The destroyed village of Montfaucon
The hillock of Montfaucon overlooked the surrounding countryside and provided an excellent observation post that the Germans occupied from the first days of September 1914 ...
Montfaucon in the words of E. Pognon, Montfaucon historian, 1885 The ancient collegiate church overlooks the whole village in the form of a magnificent crown... Close by rises the impressive form of the Hospice... The houses are arranged around these two monuments on the slope of the hill. The entire collection of buildings is drowned in an ocean of greenery and fruit trees.
The monument This monument was erected by the American Battle Monuments Commission, a US Government agency, which is also responsible for its maintenance. The Montfaucon monument commemorates the Meuse-Argonne offensive. During 47 days of fighting, from 26th September to 11th November 1918, the American First Army forced a general retreat along this front. The top of this hill was taken on the second day of the attack. It is the site of the former village of Montfaucon which, after its destruction during the First World War, was later rebuilt a few hundred metres to the west. The ruins of the church of Montfaucon can still be found just behind the monument, though very little remains of the old village. The highest point between the Meuse to the east and the Argonne Forest to the west, this hill has been the scene of many bloody battles throughout history.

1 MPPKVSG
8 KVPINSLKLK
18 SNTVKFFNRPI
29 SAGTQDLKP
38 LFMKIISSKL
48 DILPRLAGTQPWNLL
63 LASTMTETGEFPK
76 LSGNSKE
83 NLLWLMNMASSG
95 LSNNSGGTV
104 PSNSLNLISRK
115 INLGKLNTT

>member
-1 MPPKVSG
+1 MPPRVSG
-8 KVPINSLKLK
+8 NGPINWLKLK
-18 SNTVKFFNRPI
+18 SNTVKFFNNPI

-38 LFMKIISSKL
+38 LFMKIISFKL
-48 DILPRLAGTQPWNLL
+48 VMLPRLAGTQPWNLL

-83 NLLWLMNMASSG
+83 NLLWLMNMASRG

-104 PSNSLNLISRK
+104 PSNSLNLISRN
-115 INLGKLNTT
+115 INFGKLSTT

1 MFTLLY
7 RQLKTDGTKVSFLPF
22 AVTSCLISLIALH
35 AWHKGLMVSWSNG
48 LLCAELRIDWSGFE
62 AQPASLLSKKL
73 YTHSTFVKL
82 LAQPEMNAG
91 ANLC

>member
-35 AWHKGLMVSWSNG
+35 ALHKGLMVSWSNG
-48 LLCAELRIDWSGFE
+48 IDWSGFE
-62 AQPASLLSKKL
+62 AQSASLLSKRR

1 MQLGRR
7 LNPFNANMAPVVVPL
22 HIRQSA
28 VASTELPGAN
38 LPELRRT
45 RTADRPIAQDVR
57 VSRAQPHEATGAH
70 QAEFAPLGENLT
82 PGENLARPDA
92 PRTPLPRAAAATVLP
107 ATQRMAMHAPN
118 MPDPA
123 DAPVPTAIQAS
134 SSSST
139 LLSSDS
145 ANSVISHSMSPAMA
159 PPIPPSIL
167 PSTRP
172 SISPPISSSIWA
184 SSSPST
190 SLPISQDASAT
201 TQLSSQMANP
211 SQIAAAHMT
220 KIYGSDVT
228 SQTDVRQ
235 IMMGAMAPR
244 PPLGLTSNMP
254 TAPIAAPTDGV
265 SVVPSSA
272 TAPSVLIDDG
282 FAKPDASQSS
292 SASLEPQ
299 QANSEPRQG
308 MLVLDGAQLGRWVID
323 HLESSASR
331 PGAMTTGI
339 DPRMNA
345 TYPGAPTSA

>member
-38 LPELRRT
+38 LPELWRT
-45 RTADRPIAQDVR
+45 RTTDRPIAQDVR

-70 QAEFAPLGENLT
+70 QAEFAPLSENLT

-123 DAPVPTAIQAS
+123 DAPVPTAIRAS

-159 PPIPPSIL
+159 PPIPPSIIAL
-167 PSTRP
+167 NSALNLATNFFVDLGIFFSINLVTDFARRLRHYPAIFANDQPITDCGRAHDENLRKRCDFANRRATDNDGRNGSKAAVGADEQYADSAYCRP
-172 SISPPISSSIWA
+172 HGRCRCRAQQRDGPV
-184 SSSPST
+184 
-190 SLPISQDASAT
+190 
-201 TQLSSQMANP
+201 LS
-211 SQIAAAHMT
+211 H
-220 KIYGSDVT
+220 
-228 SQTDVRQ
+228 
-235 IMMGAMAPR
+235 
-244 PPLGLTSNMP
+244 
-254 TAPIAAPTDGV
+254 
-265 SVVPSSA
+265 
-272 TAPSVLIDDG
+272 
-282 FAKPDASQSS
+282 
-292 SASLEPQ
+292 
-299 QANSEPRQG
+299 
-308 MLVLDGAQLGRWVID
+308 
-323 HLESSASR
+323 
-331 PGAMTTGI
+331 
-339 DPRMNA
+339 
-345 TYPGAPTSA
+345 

The monument, which reaches a total height of 60 metres, is crowned by a statue symbolising freedom; it faces the front line of the American First Army on the morning of 26th September 1918 when the attack began. Visitors can go up to the observation platform (opening times are displayed outside) from where they can enjoy a magnificent view of virtually all the terrain captured during this offensive which, at the time, was the biggest battle in American history. The construction and maintenance of this monument are the responsibility of the American Battle Monuments Commission, a US Government agency. The land was given freely, in perpetuity, by the French people. Further information is available at the visitor reception office near the car park, or from the Supervisor of the Meuse-Argonne American Cemetery at Romagne-sous-Montfaucon, approximately 9 km north of this monument.